“For G-d’s sake will you just do me a favor and take my advice for once in your life! Few people have been as many places as I have been, done the things I have done, or had the experiences I have had. So for once in your life can you just do me a favor and take MY advice for a change. We both know I know so much more than you not to mention being so much smarter than you are.”
Back in July of 2014, I wrote an article where I made strong reference to the late Abigail Van Buren better known to millions as the beloved advice give Dear Abby. Dear Abby made her living giving advice to the lovelorn, forlorn and others who sought her advice on how to solve one problem or another that they were having. Unlike the arrogant egotistical know it all above, Dear Abby only offered advice on subjects she knew about plus had the sense not to force her opinions upon anybody. She knew what spots to pick.
Offering advice can be a nice gesture on your part that really helps somebody out. The advice giving process tends to get a little sticky when your advice is unsolicited. When you do that you run the risk of incurring somebody’s wrath for butting into their business. If you are one of those people who like nothing better than to get involved when they are not asked to, you better make sure you know beyond a shadow of doubt you are well versed in the matter at hand. If you are not, and your counseling effort goes bad to a point where there is an adverse effect, make sure you have a good lawyer.
Being approached for advice on matters involving the entire spectrum of a person’s professional life is quite common in my line of work. In my case, I am very careful in what I say to people so that I don’t mislead them or offer up false hope. On many occasions, when I have been unsure as to what to advise, I let the person know I am not the right party to answer their question but they may want to seek out answers from a friend, spouse, social worker or their local religious leader.
One example would be if somebody were to ask me which of the multiple offers they should take. The only advice I would feel comfortable offering up I simply to tell them go with the one that most appeals to them. For me to tell them to take offer “A’” over offer “B” is to thrust myself into what could be a very “ticklish” situation meaning no matter what offer I tell them to take they could very well come back at me later on if things don’t work out. In other words, I am telling that person to do what they feel is best for them.
Don’t get me wrong by inferring that I am saying not to try to help out another person especially at a critical time in their life when they really need help. We are taught to care and to try to help wherever possible. Turning our backs on somebody in their time of need due to fear of legal or other ramifications is wrong! If it were you that needed help and you turned to the person(s) that you thought could or would help only to be spurned for fear of getting sued or unfriended would leave you confused as to what happened or put a very bitter taste in your mouth.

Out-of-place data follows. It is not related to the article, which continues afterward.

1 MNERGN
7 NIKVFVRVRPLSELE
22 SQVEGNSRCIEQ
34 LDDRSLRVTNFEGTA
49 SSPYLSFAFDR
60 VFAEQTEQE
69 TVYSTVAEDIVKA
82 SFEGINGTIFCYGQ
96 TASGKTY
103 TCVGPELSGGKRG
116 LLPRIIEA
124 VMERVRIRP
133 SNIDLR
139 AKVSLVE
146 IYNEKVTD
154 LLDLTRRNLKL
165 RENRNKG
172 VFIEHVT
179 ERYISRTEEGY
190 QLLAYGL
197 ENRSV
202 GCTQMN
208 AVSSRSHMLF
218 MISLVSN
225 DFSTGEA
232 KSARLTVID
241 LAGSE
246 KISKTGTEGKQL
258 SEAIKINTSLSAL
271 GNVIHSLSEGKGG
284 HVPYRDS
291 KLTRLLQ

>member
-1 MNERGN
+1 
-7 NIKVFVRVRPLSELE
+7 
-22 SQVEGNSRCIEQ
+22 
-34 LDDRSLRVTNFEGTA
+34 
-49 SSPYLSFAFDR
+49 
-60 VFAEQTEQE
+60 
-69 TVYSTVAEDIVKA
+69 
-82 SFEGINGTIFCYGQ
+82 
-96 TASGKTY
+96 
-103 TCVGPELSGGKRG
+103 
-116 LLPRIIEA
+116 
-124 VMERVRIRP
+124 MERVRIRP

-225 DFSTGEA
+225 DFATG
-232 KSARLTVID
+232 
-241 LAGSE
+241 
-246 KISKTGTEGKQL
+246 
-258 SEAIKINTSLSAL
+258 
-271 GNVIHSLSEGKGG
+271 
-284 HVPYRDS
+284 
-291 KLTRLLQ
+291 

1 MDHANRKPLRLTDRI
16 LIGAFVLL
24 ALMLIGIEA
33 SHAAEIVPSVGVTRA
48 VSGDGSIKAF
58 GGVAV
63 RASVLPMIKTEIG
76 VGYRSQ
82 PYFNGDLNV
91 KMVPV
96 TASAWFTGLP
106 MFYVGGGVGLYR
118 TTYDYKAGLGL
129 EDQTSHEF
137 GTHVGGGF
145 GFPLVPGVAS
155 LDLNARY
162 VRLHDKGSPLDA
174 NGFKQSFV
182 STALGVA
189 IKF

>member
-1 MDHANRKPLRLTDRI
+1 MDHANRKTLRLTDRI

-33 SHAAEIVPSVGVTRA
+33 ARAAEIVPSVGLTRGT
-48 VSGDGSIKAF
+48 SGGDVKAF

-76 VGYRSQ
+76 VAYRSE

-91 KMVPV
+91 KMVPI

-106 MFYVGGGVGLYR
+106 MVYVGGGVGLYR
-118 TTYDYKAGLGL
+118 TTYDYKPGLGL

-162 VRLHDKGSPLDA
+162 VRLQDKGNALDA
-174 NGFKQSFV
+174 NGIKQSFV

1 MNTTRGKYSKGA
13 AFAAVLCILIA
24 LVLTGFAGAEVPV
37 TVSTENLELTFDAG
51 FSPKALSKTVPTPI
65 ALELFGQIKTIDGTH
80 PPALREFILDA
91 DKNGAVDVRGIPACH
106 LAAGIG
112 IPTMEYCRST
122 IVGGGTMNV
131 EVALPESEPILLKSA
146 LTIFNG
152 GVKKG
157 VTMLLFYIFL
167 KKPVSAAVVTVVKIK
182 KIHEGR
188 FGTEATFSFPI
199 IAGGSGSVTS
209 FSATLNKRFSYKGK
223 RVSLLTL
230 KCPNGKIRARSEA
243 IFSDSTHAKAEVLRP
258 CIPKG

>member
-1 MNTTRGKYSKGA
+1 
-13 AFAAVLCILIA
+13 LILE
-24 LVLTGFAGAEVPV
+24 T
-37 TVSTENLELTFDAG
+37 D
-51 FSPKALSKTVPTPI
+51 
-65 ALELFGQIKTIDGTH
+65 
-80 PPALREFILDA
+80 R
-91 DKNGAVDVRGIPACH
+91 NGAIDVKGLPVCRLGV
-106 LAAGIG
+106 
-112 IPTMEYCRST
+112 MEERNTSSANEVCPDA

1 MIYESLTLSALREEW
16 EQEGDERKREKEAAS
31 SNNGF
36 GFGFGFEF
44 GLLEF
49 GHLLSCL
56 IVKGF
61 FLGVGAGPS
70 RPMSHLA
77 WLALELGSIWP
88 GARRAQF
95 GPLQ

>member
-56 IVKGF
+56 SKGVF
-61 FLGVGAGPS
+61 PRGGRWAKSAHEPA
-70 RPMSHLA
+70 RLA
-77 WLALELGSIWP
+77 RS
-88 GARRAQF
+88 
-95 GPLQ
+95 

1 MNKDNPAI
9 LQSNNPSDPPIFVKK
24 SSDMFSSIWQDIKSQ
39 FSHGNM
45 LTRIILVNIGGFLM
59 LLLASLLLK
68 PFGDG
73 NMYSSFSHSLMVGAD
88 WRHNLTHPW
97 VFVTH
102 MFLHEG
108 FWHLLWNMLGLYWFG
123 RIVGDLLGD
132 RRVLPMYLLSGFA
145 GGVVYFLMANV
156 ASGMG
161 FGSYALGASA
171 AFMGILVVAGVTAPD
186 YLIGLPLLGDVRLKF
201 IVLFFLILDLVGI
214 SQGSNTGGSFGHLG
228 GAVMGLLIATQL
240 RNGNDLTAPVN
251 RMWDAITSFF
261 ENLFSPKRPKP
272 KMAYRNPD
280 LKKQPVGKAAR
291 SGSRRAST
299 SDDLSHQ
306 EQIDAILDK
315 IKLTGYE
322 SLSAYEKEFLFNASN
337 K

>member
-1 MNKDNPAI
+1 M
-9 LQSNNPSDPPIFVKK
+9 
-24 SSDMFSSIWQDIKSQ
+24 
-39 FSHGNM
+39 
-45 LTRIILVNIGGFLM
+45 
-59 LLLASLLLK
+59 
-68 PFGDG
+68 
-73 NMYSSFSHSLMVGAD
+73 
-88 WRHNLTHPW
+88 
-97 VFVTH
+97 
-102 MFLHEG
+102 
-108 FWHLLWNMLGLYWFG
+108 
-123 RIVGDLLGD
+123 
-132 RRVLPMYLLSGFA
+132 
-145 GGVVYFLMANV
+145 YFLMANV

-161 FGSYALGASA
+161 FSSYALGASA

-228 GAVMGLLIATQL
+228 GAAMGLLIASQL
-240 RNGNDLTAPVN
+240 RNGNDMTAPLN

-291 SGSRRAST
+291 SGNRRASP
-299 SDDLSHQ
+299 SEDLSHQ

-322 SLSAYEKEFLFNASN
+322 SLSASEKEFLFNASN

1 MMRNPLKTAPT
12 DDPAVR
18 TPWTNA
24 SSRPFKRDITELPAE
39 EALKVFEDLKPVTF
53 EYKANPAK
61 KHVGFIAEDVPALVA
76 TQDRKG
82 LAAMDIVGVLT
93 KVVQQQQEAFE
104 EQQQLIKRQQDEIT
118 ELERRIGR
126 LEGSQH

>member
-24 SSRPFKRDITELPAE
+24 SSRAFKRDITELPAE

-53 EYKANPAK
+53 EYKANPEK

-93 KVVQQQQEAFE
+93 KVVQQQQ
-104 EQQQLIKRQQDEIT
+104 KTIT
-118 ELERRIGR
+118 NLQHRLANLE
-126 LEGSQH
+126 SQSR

Here are some last pieces of advice on the matter of giving advice. Number one, what subject are you being asked for advice on and how familiar are you with this subject? Number two, before you present your advice be sure to think it through. Number three, is do not get upset or angry if your advice is not taken. As I’ve previously stated, at the end of the day, people will do and have to do what they feel is best for them, not what you feel is best for them.
Lastly, face up to the fact that you do not know everything nor should you try to convince somebody that you do. If you should happen to be made aware of a situation you think you can help with or would like to try to help with your approach should be one of concern with a genuine interest in helping.
“Do me a favor and take my advice Will Ya!” Do yourself a favor before you give advice that you want others to take and follow through with make sure you yourself have followed solid advice that was provided to you. If you can’t do that, my advice would be DON’T GIVE ADVICE since you have shown all you want is control over another person.
Joel Elveson is an Independent Executive Recruiter – Headhunter with Independent Executive Recruiting By Joel which is a firm Joel started under the guise there is a more “user friendly” way to go about the staffing & recruiting process.
As a “veteran” of the insurance & mortgage industries Joel always strove to find the best solutions for his clients while providing his employers with “value added” service.
From those vantage points Joel became keenly aware of what separated a bad employee from a good employee. In addition to the above Joel learned the intricacies of each business and what made each “tick”.
Joel Elveson took his love of insurance, mortgage, banking and lending which he then translated into a more meaningful way to do business.
Independent Executive Recruiter – HH Headhunter
Independent Executive Recruiting By Joel
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